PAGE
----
Thursday, January 30, 2014

Monitor Mention

I'll be the first to admit that cruising the Internet can be very time-consuming, entertaining and primarily distracting. But come on folks, we shouldn't be doing it while we're supposed to be working. When you take your 15 or 30 minute break, go ahead, drop into cruise control; but when you clock back in for work duties, shut the damn thing off! It is an unsafe practice and unprofessional, with the public watching our every move.

Monitor Mention

I've tired myself
With all my observations,
I'm so far beyond
Any consternation,
Regarding the lack
Of professional attention,
But give me a moment?
There's one I'd like to mention.

The Monitor Techs
Of a certain age,
Keep their eyes on the screens
And look at strips on each page,
Comparing this morning
With later afternoon,
With precise,careful viewing
Like watching phases of the moon.

They studied Basic EKG
Intermediate, and more,
Ordered Cardiac Rhythms
From Dr. Marriott's store,
Attended rhythm symposia
Whenever they could,
If Zak Vera said, "read this"
They knew that they should.

But those days are disappearing
A Monitor Tech, is a U. A.,
How many textbooks do they own?
It is really hard to say,
But I suspect it isn't many
Afterall, they took that class,
And if you showed up for 3 days
You couldn't help but pass.

How many books about rhythms
Do I have at my house?
At least ten for me
And one or two for the mouse,
Along with the journals
The articles, and more,
The science keeps growing
Thus, more books at the store.

I am sorry to report
But around fifty percent,
Of Monitor Techs I view
May need to repent,
Regarding smartphone habits
Versus Monitor attention,
Yes, that was the thing
That I wanted to mention.


Friday, January 10, 2014


Another ridiculous assignment, designed and delivered to us by under the rock management. Sorry, I'm just venting after working a 13.75 Hour long shift and dangerously understaffed for the last 5 hours of that.


Just another stupid shift
Oh, let me tell you why,
Staffing so bad
I could almost cry,
Instead I was cussing
A blue streak and more,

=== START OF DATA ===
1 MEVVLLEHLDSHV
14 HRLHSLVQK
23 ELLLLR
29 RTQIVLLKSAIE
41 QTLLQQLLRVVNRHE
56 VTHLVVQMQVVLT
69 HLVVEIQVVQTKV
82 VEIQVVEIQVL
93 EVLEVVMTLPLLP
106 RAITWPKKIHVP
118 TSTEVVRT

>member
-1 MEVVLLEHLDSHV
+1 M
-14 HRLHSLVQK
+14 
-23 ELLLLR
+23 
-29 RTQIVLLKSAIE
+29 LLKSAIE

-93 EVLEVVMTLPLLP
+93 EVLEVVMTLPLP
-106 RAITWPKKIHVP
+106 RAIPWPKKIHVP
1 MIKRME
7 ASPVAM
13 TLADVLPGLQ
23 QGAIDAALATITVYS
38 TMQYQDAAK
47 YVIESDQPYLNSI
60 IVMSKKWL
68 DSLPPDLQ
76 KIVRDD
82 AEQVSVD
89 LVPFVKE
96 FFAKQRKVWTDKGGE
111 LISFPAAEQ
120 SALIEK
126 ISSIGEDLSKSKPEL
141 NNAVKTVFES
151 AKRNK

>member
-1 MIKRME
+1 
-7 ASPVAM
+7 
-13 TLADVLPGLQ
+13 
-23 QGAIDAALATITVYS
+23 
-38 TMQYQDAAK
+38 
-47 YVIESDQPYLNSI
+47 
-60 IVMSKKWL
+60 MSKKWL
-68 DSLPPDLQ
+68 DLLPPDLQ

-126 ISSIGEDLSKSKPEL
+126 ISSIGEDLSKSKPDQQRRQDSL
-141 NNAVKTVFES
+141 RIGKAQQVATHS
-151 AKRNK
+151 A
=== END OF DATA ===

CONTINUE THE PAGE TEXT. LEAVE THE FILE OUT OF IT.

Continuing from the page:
As two going-home patient's
Left their blood on the floor.

One patient was waiting
For a room, all day long,
Thirteen hours on hold
That's one bluesy song,
Filled with hours of pain
Nausea and more,
Praying for some space
On the Oncology floor.

Six patients at 7 pm
Then two of them split,
Now four of them for two of us
But that's just half of it,
One 8 o'clock bleeder
And a sheath-pull at nine,
The other bleeder at 1030
And she was all mine,
With a growing hematoma
And blood-pressure sky high,
Thirty minutes to stop it
And again, I could cry;

Because our night wasn't finished
Finding a room was a chore,
When the bleeder was transferred
We weren't done, there was more,
With duties, like charting
Cleaning and sorting,
Day shift wants a fresh house
Or they will be snorting,
About the things we didn't do
Though we worked so flippin' late,
Lord, if I get laid-off
I will thank my bloody fate!


Thursday, January 09, 2014


The return of a “frequent flyer” is something most of us experience in the medical realm. The person who has a health issue that keeps recurring, despite multiple attempts to ameliorate it. This is the story of one gentleman, who suffers from persistent Atrial arrythmia’s. He has undergone several Ablation procedures, and multiple Cardioversions.

On the Green

It's hard to believe
But, he came back again,
Mr. Atrial Fib
For a visit to our pen,
He said that he missed us
Like toast is to butter,
While up on the monitor
I spotted A. Flutter.

He had a nine month reprieve
What mysterious trigger
Prompted this latest excursion?,
To visit our pad
Of electrical thrills,
Dr. Oneill must be wishing
For some magical pills.

Good for nine months
No Apixaban on board,
He needed an echo
To see if clots could be scored,
If clear, he would earn
An elecrical shock,
January seven?, already
He's punching our clock.

Atrial Flutter
Doesn't require much juice,
One little shock
To attain a testy truce,
Send him off on his way
To destinations, unknown,
Get on with your life
If you need us, just phone.

It was wonderful to see you
In two thousand fourteen,
But the next time we meet
Let it be on the green.


Wednesday, January 08, 2014



Last week I had the pleasure of attending to a delightful gentleman who originally hailed from Ireland. Prior to the previous week, he had never been treated for any “chronic” health conditions, and he was 90 years old. He mentioned that four years back, he did have a hip replacement, that being the only time he had spent time in a hospital. Here was an active member of the community, truly full of life, a recent world traveler, and he didn’t even own a written prescription. Amazing!

Why the story? Because the nurse who called report from the outlying hospital, told me, “(this man) he is certainly in denial, regarding his health”. In regards to her assessment?; she was so far off base, she was out in the parking lot.

He's in denial
That's what she said,
Heck, he's 90 years old
And nowhere's near dead,
He doesn't see a doctor
And never takes medicine,
He's a genius of living
Like good Thomas Edison.

He lives alone
And has never been married,
He works for the church
His life is so varied,
He's in charge of three orphanages
In places far East,
90 years in the making
A heckuva priest.

He's an old time member
At the Ballybunion links,
Where the wind howls like banshees
And old friends raise their drinks,
For a returning old son
Whenever he comes home,
He's 90 years old
And still on the roam.

Is he in denial?
I think not, again,
Undeniably, Father
Is the healthiest of men.